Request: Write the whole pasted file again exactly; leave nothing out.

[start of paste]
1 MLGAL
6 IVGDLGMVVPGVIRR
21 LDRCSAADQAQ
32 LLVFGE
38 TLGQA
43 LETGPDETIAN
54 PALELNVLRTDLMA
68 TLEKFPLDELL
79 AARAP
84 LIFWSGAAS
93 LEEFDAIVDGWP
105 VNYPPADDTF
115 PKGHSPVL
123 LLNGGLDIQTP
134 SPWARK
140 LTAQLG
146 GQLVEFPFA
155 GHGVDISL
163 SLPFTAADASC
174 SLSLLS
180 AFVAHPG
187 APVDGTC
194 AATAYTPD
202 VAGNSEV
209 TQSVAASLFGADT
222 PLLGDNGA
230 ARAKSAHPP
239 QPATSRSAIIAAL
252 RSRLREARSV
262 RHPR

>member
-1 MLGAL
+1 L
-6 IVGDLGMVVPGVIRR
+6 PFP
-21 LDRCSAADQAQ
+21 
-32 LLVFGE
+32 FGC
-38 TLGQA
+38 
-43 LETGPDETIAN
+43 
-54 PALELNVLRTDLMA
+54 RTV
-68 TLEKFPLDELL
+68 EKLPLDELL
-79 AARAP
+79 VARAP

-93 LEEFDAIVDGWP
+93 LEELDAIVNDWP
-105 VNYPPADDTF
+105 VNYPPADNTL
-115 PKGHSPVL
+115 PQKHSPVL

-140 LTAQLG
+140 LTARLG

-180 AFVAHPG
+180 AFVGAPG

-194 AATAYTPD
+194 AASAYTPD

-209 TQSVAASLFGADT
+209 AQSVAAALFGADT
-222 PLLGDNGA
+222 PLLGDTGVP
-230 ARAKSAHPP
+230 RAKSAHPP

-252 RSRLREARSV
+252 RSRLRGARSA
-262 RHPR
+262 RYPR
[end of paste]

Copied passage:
1 MLGAL
6 IVGDLGMVVPGVIRR
21 LDRCSAADQAQ
32 LLVFGE
38 TLGQA
43 LETGPDETIAN
54 PALELNVLRTDLMA
68 TLEKFPLDELL
79 AARAP
84 LIFWSGAAS
93 LEEFDAIVDGWP
105 VNYPPADDTF
115 PKGHSPVL
123 LLNGGLDIQTP
134 SPWARK
140 LTAQLG
146 GQLVEFPFA
155 GHGVDISL
163 SLPFTAADASC
174 SLSLLS
180 AFVAHPG
187 APVDGTC
194 AATAYTPD
202 VAGNSEV
209 TQSVAASLFGADT
222 PLLGDNGA
230 ARAKSAHPP
239 QPATSRSAIIAAL
252 RSRLREARSV
262 RHPR

>member
-1 MLGAL
+1 L
-6 IVGDLGMVVPGVIRR
+6 PFP
-21 LDRCSAADQAQ
+21 
-32 LLVFGE
+32 FGC
-38 TLGQA
+38 
-43 LETGPDETIAN
+43 
-54 PALELNVLRTDLMA
+54 RTV
-68 TLEKFPLDELL
+68 EKLPLDELL
-79 AARAP
+79 VARAP

-93 LEEFDAIVDGWP
+93 LEELDAIVNDWP
-105 VNYPPADDTF
+105 VNYPPADNTL
-115 PKGHSPVL
+115 PQKHSPVL

-140 LTAQLG
+140 LTARLG

-180 AFVAHPG
+180 AFVGAPG

-194 AATAYTPD
+194 AASAYTPD

-209 TQSVAASLFGADT
+209 AQSVAAALFGADT
-222 PLLGDNGA
+222 PLLGDTGVP
-230 ARAKSAHPP
+230 RAKSAHPP

-252 RSRLREARSV
+252 RSRLRGARSA
-262 RHPR
+262 RYPR